We’ve heard from a South Dakota traveling emergency room nurse who spoke about how some COVID-19 patients still don’t believe the virus is real, even on their death beds.

Tonight another health care professional is speaking out about the toll the last 8 months have taken on her and the problems she sees with the way South Dakota is handling the pandemic.

Before the pandemic hit, Nurse Practitioner Jess Lomheim worked at a South Dakota Indian reservation clinic and Rapid City’s urgent care.

But her own autoimmune disease has forced her to see patients via telehealth for the last eight months. Because she is an independent nursing contractor in Iowa and Wisconsin, she says she has more freedom to speak out and paint a true picture of what’s happening in the pandemic.

SD Native and Nurse Practitioner Jess Lomheim is now working teleheath in Wisconsin and Iowa

“This is worst case scenario–hospitals full at the start of upper respiratory and viral season. Everyone is worn out. We don’t have resources to call in like the coasts did,” Lomheim said.

Lomheim says because she works in multiple states, she has developed a good picture of what’s going on across the upper Midwest.

“You can’t ship people out to us anymore. There are no beds to go to. Or if there are beds, there are no nurses to serve those beds. We have limited resources,” Lomheim said.

Lomheim believes direction to keep people out of the hospital must come from the top.

“I’m from Pierre. I could die about the last week.. the Dome, all the getting together–there wasn’t a mask worn in that entire celebration, including by the governor. The messaging is atrocious. It’s a slap in the face.

Submitted photo: Kristi Noem at DakotaDome in Vermillion last weekend

The governor’s office did provide us with this photo of Kristi Noem wearing a mask at the DakotaDome.

Photo submitted by Ian Fury: John Krogstrand of the SDHSAA with Gov. Noem

Despite that, Lomheim believes that leadership decisions going back to this summer have lead to massive spread of coronovirus.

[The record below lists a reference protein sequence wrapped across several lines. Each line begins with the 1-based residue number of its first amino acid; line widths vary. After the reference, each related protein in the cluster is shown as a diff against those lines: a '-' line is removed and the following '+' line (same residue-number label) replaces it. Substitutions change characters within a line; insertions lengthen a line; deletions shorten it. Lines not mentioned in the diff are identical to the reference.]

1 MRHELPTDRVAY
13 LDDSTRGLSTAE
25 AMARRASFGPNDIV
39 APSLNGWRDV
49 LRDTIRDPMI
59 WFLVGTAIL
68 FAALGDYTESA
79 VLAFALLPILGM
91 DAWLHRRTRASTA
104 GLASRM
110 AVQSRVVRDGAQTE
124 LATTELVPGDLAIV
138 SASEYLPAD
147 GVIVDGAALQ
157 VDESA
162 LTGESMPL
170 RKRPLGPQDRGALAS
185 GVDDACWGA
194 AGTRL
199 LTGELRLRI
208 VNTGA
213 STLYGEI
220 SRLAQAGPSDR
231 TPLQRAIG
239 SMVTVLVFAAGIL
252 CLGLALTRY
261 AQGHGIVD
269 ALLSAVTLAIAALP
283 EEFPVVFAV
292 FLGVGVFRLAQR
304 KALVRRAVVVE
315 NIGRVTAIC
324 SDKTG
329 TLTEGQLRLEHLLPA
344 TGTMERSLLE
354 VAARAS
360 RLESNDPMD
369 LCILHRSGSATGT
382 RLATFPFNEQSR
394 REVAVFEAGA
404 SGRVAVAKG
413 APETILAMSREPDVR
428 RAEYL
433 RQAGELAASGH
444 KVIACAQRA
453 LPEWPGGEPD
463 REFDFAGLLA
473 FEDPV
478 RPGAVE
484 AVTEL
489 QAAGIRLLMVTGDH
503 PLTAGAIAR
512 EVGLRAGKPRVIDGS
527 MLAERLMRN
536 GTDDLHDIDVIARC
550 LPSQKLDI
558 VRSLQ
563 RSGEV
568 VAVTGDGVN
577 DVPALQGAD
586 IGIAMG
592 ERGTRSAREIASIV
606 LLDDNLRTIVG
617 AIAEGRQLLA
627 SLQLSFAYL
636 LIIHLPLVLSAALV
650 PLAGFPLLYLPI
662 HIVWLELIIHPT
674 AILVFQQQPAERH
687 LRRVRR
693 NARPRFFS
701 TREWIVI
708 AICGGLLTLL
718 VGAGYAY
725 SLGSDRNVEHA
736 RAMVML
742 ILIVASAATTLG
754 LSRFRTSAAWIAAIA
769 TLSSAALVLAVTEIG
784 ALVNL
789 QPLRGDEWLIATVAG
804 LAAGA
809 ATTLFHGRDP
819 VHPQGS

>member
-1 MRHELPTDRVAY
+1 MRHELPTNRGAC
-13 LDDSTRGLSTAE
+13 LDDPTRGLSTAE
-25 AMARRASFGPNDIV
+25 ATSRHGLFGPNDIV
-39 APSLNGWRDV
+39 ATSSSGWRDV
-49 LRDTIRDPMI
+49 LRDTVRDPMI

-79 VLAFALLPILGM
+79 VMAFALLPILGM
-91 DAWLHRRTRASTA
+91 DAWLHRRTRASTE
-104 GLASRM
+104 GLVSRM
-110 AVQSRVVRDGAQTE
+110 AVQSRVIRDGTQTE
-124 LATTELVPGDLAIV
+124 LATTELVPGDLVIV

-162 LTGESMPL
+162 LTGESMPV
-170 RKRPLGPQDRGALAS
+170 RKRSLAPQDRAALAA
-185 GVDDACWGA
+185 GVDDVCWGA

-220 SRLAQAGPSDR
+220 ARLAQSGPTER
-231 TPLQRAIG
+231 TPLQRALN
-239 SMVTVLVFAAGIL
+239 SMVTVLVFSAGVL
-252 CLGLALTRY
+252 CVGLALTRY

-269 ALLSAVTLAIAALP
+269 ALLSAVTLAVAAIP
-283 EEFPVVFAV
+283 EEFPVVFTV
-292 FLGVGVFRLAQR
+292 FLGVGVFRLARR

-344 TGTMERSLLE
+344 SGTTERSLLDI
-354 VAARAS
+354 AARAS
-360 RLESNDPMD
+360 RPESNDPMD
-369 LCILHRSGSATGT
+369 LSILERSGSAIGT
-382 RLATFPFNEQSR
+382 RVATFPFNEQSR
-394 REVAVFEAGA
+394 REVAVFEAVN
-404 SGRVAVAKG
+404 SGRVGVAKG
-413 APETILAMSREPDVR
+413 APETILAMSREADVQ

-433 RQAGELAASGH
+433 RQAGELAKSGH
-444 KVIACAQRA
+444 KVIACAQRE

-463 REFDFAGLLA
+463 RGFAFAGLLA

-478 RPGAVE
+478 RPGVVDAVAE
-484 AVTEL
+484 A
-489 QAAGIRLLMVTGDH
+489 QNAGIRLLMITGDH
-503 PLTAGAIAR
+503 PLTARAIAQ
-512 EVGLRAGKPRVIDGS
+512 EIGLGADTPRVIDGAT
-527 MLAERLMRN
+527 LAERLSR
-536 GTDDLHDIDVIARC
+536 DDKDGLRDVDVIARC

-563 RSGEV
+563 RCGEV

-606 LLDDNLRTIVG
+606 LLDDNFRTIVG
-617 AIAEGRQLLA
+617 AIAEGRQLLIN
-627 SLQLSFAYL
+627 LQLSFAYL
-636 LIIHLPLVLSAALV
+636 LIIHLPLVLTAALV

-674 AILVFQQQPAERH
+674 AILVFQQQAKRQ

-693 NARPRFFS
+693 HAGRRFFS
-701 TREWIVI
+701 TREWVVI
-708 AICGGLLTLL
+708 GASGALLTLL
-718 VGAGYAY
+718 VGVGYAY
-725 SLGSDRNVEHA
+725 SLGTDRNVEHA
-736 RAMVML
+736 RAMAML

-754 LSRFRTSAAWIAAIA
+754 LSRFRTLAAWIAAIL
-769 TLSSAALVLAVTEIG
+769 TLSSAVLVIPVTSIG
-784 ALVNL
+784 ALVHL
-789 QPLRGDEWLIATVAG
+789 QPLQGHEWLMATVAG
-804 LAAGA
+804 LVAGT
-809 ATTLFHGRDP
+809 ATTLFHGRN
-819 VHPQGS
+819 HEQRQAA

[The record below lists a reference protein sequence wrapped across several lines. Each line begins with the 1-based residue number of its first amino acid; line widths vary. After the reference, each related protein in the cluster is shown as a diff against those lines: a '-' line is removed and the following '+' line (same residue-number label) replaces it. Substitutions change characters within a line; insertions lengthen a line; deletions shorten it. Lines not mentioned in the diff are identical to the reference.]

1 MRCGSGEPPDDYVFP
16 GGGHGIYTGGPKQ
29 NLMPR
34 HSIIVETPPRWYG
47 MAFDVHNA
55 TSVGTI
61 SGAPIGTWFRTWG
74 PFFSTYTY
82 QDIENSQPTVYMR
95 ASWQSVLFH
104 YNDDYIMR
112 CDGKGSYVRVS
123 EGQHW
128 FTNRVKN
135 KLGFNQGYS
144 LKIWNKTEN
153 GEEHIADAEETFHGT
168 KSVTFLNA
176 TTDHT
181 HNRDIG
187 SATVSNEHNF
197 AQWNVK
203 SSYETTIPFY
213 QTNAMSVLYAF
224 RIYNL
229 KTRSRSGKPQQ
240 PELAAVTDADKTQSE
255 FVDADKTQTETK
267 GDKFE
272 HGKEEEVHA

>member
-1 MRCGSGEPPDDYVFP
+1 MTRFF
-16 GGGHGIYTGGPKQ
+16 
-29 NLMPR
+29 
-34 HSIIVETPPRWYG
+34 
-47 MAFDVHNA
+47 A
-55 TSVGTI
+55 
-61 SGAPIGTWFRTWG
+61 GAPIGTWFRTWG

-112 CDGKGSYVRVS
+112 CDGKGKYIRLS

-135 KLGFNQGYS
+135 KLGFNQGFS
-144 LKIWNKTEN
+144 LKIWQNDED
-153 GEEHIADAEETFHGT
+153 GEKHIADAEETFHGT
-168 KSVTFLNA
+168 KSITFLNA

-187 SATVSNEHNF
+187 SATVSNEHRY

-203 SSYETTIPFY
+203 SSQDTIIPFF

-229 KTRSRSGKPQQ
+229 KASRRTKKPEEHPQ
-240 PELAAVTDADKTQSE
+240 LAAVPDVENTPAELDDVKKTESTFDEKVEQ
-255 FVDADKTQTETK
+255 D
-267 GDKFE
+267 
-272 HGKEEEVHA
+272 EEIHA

“We in Wisconsin, Minnesota and Iowa are seeing a lot of people from Sturgis, that did come back across the border and did spread in small communities; that’s all been originated to there. Once we started to have those super spreaders; once we had the cavalier behavior that was, ‘who cares, come visit us, we’re not sick here;’ drawing people from the coasts, drawing people from the south when we had no testing; no way to know who was asymptomatic and carrying. You are most contagious at the very beginning of this illness, mostly when you don’t have symptoms.”

Nurse Practitioner, Jess Lomheim
Thousands of bikers rode through the streets for the opening day of the 80th annual Sturgis Motorcycle rally Friday, Aug. 7, 2020, in Sturgis, S.D. (AP Photo/Stephen Groves)

She says after growing up in South Dakota, she knows people do care and will do the right thing if it’s modeled for them.

“It makes me emotional… sorry. You see people jump in when someone has a heart attack and take care of calving season for someone and make sure a family is fed or if someone dies, or whatnot.. and they won’t wear a mask. It just seems insane. Or they won’t not go to the bar. Like how is that a choice? You can literally kill someone with your flippant behavior.

Lomheim is also concerned about health care worker burnout. She says she and most of her colleagues have not been able to get many days off during the last eight months and she has seen colleagues leaving their jobs altogether.